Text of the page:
Saving Lives at Sea | MOAS (Migrant Offshore Aid Station)
From DefenseIQ by John Haynes
The humanitarian crisis in the Mediterranean Sea is spiralling out of control.
Thousands of people lost their lives during 2014 while attempting to cross the Mediterranean from North Africa.
There is a risk of further catastrophic losses of life as more desperate people attempt this dangerous sea crossing.
The UNHCR – the UN High Commissioner for Refugees stated, ‘At least 218,000 people, including migrants and refugees, crossed the Mediterranean by irregular routes in 2014 and this trend is expected to continue in 2015.
About 3,500 boat people lost their lives trying to cross to Europe in 2014.’
That is approximately one in every 60 people.
EU Member States must act urgently to prevent the loss of thousands more lives, as hundreds of thousands of migrants and refugees seek to escape to Europe in boats that are unfit for purpose and which are largely operated by people smugglers.
This is the key message which the International Chamber of Shipping (ICS), the principal global trade association for ship operators, delivered to a high-level United Nations inter-agency meeting on the crisis, hosted by the International Maritime Organization (IMO) in London on 4th March.
Image: MOAS (the Migrant Offshore Aid Station)
Merchant ships rescued around 40,000 people during 2014, according to the UNHCR.
But this number is predicted to increase dramatically during 2015 if the political situation in Africa and the Middle East further deteriorates.
ICS says that the burden of responsibility placed on ships and their crews to rescue migrants in distress has been further increased by the replacement of Italy’s humanitarian ‘Mare Nostrum’ operation with the EU funded ‘Triton’ operation, whose primary mandate is border protection and which operates with very limited resources.
The shipping industry’s concern is that, following the end of Mare Nostrum, other governments are increasingly relying on merchant ships to undertake more and more large-scale rescues.
ICS says it is also concerned by the more recent phenomenon of ships full of migrants being left to navigate in congested waters without qualified persons in charge, presenting a danger to seafarers in other ships as well as the migrants themselves.
Coastal States have Search and Rescue (SAR) obligations under international law but as the situation gets worse, ICS believes that unless concerted action is taken to prevent criminals from using unsafe craft to transport migrants there must be a massive increase in State funded resources for SAR operations to meet the growing need in the Mediterranean.
In practice, says ICS, this means that other EU Member States need to share the burden in order to help prevent thousands more deaths.
The international shipping industry fully accepts its legal obligations to come to the assistance of anyone in distress at sea.
However, some ships have had to rescue as many as 500 people at a time, with serious implications for the welfare of ships’ crews given the health and security issues involved in dealing with such large numbers.
While far more needs to be done to prevent the boats used by people smugglers from being able to depart in the first place, the lawless situation in nations such as Libya and Syria makes this very difficult.
ICS therefore believes there is an urgent need for European States and the international community to develop a political solution.
In the short term, however, ICS insists that EU Member States need to do far more to support the Italian Search and Rescue operation, as well as nations such as Greece, Malta, Cyprus and Turkey which are also on the front line of this problem.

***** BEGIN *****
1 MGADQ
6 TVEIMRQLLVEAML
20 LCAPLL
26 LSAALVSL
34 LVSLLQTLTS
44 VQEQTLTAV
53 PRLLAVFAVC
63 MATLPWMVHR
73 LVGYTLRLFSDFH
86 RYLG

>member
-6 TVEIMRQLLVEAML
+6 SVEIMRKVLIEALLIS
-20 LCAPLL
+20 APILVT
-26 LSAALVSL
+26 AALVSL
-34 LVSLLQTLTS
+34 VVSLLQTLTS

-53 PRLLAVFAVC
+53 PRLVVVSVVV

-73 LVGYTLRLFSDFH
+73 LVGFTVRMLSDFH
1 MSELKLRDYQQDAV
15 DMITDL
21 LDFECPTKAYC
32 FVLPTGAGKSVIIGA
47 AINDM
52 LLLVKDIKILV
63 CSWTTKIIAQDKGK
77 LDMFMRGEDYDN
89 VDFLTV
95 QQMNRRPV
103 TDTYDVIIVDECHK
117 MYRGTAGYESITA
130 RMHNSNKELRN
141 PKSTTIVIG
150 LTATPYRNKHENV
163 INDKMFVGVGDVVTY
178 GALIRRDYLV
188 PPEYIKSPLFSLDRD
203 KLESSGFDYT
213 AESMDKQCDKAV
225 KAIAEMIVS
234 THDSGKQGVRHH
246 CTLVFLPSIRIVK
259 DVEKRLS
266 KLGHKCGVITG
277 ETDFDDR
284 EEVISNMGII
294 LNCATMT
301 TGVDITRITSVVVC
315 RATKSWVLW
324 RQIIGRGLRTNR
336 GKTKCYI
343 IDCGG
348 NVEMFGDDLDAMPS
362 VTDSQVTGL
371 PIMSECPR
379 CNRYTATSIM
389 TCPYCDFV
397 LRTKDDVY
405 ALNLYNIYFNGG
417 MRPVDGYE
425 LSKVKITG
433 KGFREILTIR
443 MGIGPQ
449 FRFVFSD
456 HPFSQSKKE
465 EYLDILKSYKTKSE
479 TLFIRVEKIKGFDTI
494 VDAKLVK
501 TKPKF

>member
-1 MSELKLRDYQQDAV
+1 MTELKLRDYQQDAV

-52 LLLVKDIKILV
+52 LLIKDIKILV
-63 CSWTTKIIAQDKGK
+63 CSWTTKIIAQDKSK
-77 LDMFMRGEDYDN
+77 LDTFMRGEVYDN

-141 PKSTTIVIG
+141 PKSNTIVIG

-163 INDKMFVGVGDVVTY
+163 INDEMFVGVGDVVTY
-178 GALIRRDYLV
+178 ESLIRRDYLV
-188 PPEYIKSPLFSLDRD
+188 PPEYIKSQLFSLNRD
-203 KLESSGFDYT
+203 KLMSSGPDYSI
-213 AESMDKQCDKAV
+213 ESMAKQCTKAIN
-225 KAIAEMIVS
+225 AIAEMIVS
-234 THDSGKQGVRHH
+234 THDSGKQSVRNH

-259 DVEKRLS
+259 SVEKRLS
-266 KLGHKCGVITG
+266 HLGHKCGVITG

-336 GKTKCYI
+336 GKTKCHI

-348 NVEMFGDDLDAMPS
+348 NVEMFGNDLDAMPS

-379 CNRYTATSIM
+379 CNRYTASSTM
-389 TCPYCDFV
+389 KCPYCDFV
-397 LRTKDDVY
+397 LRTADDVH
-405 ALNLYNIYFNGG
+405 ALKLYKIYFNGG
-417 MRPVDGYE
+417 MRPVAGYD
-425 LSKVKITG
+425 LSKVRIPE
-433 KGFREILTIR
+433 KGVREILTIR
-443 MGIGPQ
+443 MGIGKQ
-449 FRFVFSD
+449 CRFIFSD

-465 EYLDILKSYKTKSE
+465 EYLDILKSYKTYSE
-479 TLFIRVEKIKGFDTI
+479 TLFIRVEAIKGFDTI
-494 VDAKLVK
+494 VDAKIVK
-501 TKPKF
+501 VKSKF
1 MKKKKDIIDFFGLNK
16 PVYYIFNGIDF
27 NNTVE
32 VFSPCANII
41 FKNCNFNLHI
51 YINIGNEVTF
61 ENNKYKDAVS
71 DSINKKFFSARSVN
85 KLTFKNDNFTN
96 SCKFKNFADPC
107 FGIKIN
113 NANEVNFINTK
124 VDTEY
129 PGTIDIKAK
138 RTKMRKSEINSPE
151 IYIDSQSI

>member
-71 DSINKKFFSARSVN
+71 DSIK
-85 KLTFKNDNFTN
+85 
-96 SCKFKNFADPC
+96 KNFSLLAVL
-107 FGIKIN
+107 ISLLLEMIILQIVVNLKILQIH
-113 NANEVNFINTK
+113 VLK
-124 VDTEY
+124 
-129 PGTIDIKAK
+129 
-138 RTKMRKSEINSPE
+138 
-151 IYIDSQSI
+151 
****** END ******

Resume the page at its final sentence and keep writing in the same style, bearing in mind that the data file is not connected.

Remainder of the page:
The very large number of rescues being conducted by merchant ships is a situation which ICS says is becoming increasingly untenable.
ICS has published new Guidance on Large Scale Rescue Operations at Sea, which can be downloaded free of charge via the ICS website.
In 2014 merchant ships were tasked 882 times to rescue migrants
According to the UK based International Maritime Rescue Federation (IMRF) this pressure on merchant vessels is unsustainable and coastal States, and States responsible for search and rescue (SAR) in the regions where the rescues takes place, must do much more to help.
The IMRF said the SAR community had major concerns considering that the number needed to be rescued in this year is expected to escalate to 400,000. Funding of SAR services is reducing, meaning merchant ships had to save 42,000 people during 254 rescues. Already this year 7500 people have been rescued.
Following the United Nations inter-agency meeting on the crisis, hosted by the IMO in London on 4th March, IMRF CEO Bruce Reid said, ‘This was never the purpose of the International Convention for the Safety of Life at Sea (SOLAS) agreement and is of major concern to all our members.
We fully appreciate the difficulties of the shipping industry in this matter.
Ships’ masters are required, by international maritime agreements and regulations, to rescue people in distress if they can.
It does not – and must not – matter who those people are or where they have come from.
That is the law and tradition of the sea, and we must ensure that it is maintained, for there are many circumstances in which only ships in the area will be able to carry out a rescue.
Yet here we have a situation in which people are deliberately being placed in a position of distress, to trigger a rescue response.
This obviously places ships’ masters in an invidious position.
The IMRF supports our colleagues in the shipping industry in their call for these issues to be properly addressed.’
Mediterranean SAR operation seeks crowdfunding to save lives
As part of a rapid response to the situation in the Med an independent Search and Rescue operation MOAS (Migrant Offshore Aid Station) has been created with private funds to assist naval, commercial and private mariners to carry out rescue and life saving at sea.
The Migrant Offshore Aid Station is a registered Foundation (VO/0939) based in Malta.
MOAS was founded in 2013 by Christopher Catrambone (from New Orleans, USA) and Regina Catrambone (from Reggio Calabria, Italy) following the loss at sea of hundreds of migrants off the Italian island of Lampedusa.
MOAS is headed by Brigadier (Retired) Martin Xuereb, who was Malta's Chief of Defence until 2014.
He coordinates a team of seafarers and SAR professionals.
The organisation is dedicated to preventing loss of life at sea by providing assistance, coordination and support to maritime rescue operations.
During just 60 days in 2014 MOAS provided life-saving rescue and medical assistance to 3000 people at sea.